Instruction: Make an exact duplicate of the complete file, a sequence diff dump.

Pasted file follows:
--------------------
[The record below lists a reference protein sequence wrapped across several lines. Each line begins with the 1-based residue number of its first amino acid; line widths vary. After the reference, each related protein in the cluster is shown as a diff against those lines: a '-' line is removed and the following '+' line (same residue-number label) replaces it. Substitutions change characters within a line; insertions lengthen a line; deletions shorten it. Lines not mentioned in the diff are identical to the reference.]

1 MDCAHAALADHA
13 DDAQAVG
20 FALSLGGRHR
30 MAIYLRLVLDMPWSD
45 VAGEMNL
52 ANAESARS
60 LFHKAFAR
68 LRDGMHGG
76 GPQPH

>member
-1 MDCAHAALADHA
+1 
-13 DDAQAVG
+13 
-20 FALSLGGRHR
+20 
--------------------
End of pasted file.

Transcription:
[The record below lists a reference protein sequence wrapped across several lines. Each line begins with the 1-based residue number of its first amino acid; line widths vary. After the reference, each related protein in the cluster is shown as a diff against those lines: a '-' line is removed and the following '+' line (same residue-number label) replaces it. Substitutions change characters within a line; insertions lengthen a line; deletions shorten it. Lines not mentioned in the diff are identical to the reference.]

1 MDCAHAALADHA
13 DDAQAVG
20 FALSLGGRHR
30 MAIYLRLVLDMPWSD
45 VAGEMNL
52 ANAESARS
60 LFHKAFAR
68 LRDGMHGG
76 GPQPH

>member
-1 MDCAHAALADHA
+1 
-13 DDAQAVG
+13 
-20 FALSLGGRHR
+20 